Cape Town – Consumers, who can establish that they have contracted listeriosis due to eating infected food products, may be able to recover damages, according to Kirstie Haslam, a partner at DSC Attorneys.
The source of SA's latest outbreak of listeriosis was traced to an Enterprise Foods facility in Polokwane. Tiger Brands, of which Enterprise Foods is a subsidiary, has suspended operations in Polokwane and Germiston and is working with regulators to get the factories ready for operations again as soon as possible.
Casparus Treurnicht, a research analyst and portfolio manager at Gryphon Asset Management, told Fin24 on Monday that Tiger Brands will likely involve legal experts to mitigate lawsuits. He said class action lawsuits could not be ruled out either.
Anthony Clark, equity analyst at Vunani Securities, also raised the matter of compensating the families of those who have died or are sick.
During a media briefing on Monday, Tiger Brands' CEO Lawrence MacDougall, however, emphasised that the company is unaware of any evidence to show a direct correlation between the 180 listeriosis-related deaths so far and the group's products.
Haslam cautioned that claiming for damages in cases such as these can be complex. The damages can be claimed either by means of the Consumer Protection Act or a delictual claim as the result of negligence.
The Consumer Protection Act provides that a consumer may sue any party in the chain of supply. This would include the manufacturer, importer, distributor or retailer of infected food products.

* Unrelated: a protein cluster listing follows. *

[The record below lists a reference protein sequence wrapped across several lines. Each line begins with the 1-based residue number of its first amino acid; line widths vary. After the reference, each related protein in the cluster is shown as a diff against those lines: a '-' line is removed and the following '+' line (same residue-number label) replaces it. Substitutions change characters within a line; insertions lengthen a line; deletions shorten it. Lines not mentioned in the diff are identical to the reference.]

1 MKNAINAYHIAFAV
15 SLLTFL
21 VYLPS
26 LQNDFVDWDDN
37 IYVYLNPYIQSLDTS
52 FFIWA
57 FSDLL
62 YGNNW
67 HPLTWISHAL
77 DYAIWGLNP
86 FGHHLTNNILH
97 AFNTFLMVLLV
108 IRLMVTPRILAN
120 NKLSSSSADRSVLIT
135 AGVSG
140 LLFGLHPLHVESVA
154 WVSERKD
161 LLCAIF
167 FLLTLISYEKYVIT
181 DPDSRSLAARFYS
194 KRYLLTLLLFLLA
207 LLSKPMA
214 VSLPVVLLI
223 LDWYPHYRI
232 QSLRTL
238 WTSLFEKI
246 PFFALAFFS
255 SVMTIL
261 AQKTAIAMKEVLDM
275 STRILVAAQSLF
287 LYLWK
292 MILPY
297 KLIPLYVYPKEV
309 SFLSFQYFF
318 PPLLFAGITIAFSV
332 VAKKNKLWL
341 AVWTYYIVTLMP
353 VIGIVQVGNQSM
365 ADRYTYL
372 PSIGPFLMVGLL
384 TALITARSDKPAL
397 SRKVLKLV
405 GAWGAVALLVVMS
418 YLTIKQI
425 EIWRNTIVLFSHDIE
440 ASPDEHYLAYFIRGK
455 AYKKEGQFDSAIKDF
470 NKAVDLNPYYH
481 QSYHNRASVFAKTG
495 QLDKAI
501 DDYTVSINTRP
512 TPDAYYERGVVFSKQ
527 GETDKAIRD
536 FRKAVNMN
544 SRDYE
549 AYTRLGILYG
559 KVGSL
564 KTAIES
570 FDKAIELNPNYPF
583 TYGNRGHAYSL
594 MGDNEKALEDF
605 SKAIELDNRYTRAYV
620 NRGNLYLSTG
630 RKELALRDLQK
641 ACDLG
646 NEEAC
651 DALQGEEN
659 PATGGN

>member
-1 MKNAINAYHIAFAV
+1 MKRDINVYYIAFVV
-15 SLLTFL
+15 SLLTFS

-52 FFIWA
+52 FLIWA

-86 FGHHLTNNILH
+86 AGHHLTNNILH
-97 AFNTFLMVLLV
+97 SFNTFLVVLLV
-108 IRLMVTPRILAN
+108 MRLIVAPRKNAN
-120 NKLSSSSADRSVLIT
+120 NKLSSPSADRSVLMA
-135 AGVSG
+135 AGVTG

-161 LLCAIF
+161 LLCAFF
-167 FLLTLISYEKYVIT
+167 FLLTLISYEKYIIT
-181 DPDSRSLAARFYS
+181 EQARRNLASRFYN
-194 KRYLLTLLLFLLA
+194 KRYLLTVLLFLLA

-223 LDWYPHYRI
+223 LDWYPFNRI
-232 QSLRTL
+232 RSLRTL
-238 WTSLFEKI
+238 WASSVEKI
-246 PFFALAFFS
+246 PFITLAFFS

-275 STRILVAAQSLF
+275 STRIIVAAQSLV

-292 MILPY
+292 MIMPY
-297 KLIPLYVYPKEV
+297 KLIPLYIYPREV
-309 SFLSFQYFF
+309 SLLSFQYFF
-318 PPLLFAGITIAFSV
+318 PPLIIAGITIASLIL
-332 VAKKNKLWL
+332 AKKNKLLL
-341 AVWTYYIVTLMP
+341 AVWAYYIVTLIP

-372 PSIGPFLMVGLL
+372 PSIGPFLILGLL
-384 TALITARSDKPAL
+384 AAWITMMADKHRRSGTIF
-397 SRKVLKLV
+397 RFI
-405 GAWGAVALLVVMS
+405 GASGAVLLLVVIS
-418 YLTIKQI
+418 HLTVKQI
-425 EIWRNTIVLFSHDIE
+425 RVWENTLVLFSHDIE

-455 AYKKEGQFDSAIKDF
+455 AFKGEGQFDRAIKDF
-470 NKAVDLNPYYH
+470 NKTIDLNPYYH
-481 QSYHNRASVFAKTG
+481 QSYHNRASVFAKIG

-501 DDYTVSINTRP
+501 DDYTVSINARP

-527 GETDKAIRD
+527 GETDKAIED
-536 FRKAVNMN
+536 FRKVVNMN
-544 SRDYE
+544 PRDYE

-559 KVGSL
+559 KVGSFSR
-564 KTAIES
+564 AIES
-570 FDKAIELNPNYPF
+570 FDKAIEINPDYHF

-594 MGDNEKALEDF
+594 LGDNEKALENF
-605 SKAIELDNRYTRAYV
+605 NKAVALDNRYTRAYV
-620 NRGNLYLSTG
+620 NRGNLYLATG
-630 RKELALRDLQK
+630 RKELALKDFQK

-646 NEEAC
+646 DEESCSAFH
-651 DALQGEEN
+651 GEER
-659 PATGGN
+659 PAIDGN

A consumer must prove the diagnosis, that it was as a result of eating the infected food product, where and when the infected food product was purchased and any losses incurred as a result thereof.
Generally, people have three years from the date of the cause of action arising to institute a claim by issuing and servicing a summons.
Suing in delict refers to a situation where one suffers reasonably foreseeable and avoidable harm as a result of another’s negligent act or omission.
Should a delictual claim be pursued, Haslam explains that the victim would still have to establish an element of fault. That means proof that the manufacturer failed in its duty of care to take reasonably necessary steps required to prevent the food products from being infected.
The extent of the damages which can potentially be claimed includes treatment costs, lost income, general damages for pain and suffering and emotional trauma.
She pointed out that, should a breadwinner, who had a duty to support dependents and was supporting them, pass away as a result of contracting listeriosis, those dependents may have a claim for the lost financial support. In some instances, they may also be able to claim for the emotional trauma suffered.
Retail companies wasted little time pulling Enterprise Foods’ polony and vienna products from their shelves. Woolworths asked customers to return close to 35 different product items for a full refund. Woolworths acknowledged to Fin24 that Enterprise Food supplies meats for the products it was recalling, necessitating that even some of its house brand products be pulled or refund.
Pick n Pay, Shoprite and Checkers also pulled certain products from their shelves. Shoprite Group is prepared to accept already opened recalled meat products for a full refund and will not even ask for proof of payment.
Dr Ziyanda Majokweni, director of the poultry disease management agency at the SA Poultry Association, told Fin24 the Industry has not as yet evaluated the impact. It is, however, expected that, should the required corrections require prolonged periods of facility closure, it will result in production losses and job losses.
"SAPA continues to monitor this matter and liaise with stakeholders," she said.
Tiger Brands’ share price dropped almost 13% in early trade on Monday and by close on the JSE it was down 7.44% at R393.38 from the close on Friday. By early afternoon on Tuesday the Tiger Brands share price was trading up 3.65% at R407.74.
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